Porter departed on his mission at 4 a.m. on May 27 with his 1st Division, under Brig. Gen. George W. Morell, the 3rd Brigade of Brig. Gen. George Sykes's 2nd Division, under Colonel Gouverneur K. Warren, and a composite brigade of cavalry and artillery led by Brig. Gen. William H. Emory, altogether about 12,000 men. The Confederate force, which actually numbered about 4,000 men, was led by Col. Lawrence O'Bryan Branch, and included the 18th, 28th, and 37th North Carolina Infantry regiments, and the 45th Georgia Infantry. They had departed from Gordonsville to guard the Virginia Central Railroad, taking up position at Peake's Crossing, 4 miles outhwest of the courthouse, near Slash Church. Another Confederate brigade was stationed 10 miles north at Hanover Junction.

Battle of Hanover Court House
Battle of Hanover Court House.jpg
Battle of Hanover Court House and Peninsula Campaign

Battle of Hanover Courthouse
Battle of Hanover Courthouse.jpg
Civil War Battle of Hanover Court House

Battle: The Battle of Slash Church, as it was also known, was contested near Hanover Court House, Virginia, on the 27th of May 1862. For the Southerners, with the exception of one regiment, it was purely a North Carolina fight.

(Right) Commencement of the battle of Hanover Ct. House. 1:45 PM. Alfred R. Waud, artist, May 27, 1862. Library of Congress.

Porter's men approached Peake's Crossing in a driving rain. At about noon on May 27, his lead element, the 25th New York Infantry, encountered Col. James H. Lane's 28th North Carolina on a reconnaissance patrol at the farm owned by Dr. Thomas H. Kinney. The New Yorkers, along with the 1st U.S. Sharpshooters, skirmished briskly with the Confederates until Porter's main body arrived, driving the outnumbered Rebels up the road in the direction of the courthouse. Porter set out in pursuit with most of his force, leaving three regiments (the 2nd Maine, the 44th New York, and the damaged 25th New York), under the command of Brig. Gen. John H. Martindale, to guard the New Bridge and Hanover Court House Roads intersection, a mile to the west of Kinney's farm. This movement exposed the rear of Porter's command to attack by the bulk of Branch's force, which Porter had mistakenly assumed was at Hanover Court House.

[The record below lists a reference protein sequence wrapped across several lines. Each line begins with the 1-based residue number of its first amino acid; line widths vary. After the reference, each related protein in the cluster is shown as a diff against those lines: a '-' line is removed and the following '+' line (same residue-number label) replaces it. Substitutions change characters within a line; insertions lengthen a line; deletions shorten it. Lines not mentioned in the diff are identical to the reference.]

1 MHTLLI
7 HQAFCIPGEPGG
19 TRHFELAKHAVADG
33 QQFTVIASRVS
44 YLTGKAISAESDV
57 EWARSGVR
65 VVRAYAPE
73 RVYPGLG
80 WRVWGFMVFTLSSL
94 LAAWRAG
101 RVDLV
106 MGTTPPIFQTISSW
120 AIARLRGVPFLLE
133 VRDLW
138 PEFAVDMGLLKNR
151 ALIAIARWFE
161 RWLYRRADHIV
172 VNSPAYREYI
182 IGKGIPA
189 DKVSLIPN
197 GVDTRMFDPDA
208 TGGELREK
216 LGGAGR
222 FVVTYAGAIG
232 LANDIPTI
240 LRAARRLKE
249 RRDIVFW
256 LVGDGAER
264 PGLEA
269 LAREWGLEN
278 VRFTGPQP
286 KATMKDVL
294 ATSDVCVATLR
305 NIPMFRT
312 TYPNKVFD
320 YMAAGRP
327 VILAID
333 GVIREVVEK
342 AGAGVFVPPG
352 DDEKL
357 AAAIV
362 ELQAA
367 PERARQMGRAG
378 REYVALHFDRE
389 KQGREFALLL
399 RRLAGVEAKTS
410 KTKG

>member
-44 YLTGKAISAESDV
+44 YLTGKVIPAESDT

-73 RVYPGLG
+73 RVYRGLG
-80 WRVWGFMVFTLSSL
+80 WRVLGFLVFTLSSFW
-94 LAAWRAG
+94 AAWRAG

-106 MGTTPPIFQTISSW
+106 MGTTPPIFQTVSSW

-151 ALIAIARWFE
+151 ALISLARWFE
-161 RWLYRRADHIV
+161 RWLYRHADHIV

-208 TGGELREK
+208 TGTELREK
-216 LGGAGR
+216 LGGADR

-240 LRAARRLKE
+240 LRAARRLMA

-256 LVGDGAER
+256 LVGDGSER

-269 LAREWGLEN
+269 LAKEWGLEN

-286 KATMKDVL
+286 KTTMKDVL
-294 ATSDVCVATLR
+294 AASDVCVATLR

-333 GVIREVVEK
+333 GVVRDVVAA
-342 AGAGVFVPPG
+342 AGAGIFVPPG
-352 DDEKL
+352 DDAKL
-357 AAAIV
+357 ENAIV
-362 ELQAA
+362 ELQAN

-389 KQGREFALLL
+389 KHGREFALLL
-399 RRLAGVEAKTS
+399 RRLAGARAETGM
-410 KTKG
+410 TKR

Branch also made a poor assumption—that Porter's force was significantly smaller than it turned out to be—and attacked. Col. Charles C. Lee led his own regiment, the 37th North Carolina, along with the 18th North Carolina and two cannons from Latham's Battery. An initial assault by the 18th was repulsed, but when the 37th joined in, Martindale's force was almost destroyed by the heavy fire. The 44th New York suffered 25% casualties and its battle flag received 44 bullet holes.

When messengers reached Porter with news of the engagement, he quickly dispatched the 9th Massachusetts and 62nd Pennsylvania regiments back to the Kinney Farm. The Confederate line broke under the weight of thousands of new troops and they retreated back through Peake's Crossing to Ashland.

Battle of Hanover Court House
Battle of Hanover Court House.jpg
Hanover Court House Battlefield

Casualties: Estimates for Union casualties vary, from 355 (62 killed, 233 wounded, 70 captured) to 397. The Confederates left 200 dead and wounded on the field and 730 were captured by Porter's cavalry. Whereas the combined casualty figures were generally estimated at some 1,300 troops, the following figures were taken from Fox's Regimental Losses and Dyer's Compendium. The lack of missing and captured numbers reported by the Confederates make it difficult to ascertain a more accurate casualty total. 
Regiment Date  Killed Wounded POW Missing Losses
9th Massachusetts Infantry Regiment May 27 1862  1 4 1 0 6
3rd Massachusetts Light Artillery May 27 1862  0 1 0 0 1
2nd Maine Infantry Regiment May 27 1862  4 18 0 0 22
16th Michigan Infantry Regiment May 27 1862  0 2 3 0 5
2nd Minnesota Sharpshooters Company May 27 1862  0 2 0 0 2
12th New York Infantry Regiment May 27 1862  0 1 0 0 1
13th New York Infantry Regiment May 27 1862  0 2 0 0 2